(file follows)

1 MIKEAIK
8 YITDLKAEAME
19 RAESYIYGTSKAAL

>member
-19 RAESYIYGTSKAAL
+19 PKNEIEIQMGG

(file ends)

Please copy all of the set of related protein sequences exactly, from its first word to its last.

1 MIKEAIK
8 YITDLKAEAME
19 RAESYIYGTSKAAL

>member
-19 RAESYIYGTSKAAL
+19 PKNEIEIQMGG